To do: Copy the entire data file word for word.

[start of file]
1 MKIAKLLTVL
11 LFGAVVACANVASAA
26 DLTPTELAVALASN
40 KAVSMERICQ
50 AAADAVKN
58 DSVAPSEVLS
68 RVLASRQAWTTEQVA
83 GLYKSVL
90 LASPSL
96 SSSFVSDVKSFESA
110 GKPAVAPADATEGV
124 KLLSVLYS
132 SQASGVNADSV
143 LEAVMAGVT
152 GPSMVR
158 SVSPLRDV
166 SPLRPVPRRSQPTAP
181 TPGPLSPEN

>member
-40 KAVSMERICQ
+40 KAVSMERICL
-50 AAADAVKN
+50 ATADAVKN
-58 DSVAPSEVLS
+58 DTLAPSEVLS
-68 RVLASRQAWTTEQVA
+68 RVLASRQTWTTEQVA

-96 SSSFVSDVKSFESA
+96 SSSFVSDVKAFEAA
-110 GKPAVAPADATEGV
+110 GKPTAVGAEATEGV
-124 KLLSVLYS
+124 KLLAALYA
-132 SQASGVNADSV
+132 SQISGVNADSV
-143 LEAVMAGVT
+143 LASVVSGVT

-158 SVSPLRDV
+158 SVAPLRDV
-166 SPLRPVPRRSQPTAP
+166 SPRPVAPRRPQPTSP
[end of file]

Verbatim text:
1 MKIAKLLTVL
11 LFGAVVACANVASAA
26 DLTPTELAVALASN
40 KAVSMERICQ
50 AAADAVKN
58 DSVAPSEVLS
68 RVLASRQAWTTEQVA
83 GLYKSVL
90 LASPSL
96 SSSFVSDVKSFESA
110 GKPAVAPADATEGV
124 KLLSVLYS
132 SQASGVNADSV
143 LEAVMAGVT
152 GPSMVR
158 SVSPLRDV
166 SPLRPVPRRSQPTAP
181 TPGPLSPEN

>member
-40 KAVSMERICQ
+40 KAVSMERICL
-50 AAADAVKN
+50 ATADAVKN
-58 DSVAPSEVLS
+58 DTLAPSEVLS
-68 RVLASRQAWTTEQVA
+68 RVLASRQTWTTEQVA

-96 SSSFVSDVKSFESA
+96 SSSFVSDVKAFEAA
-110 GKPAVAPADATEGV
+110 GKPTAVGAEATEGV
-124 KLLSVLYS
+124 KLLAALYA
-132 SQASGVNADSV
+132 SQISGVNADSV
-143 LEAVMAGVT
+143 LASVVSGVT

-158 SVSPLRDV
+158 SVAPLRDV
-166 SPLRPVPRRSQPTAP
+166 SPRPVAPRRPQPTSP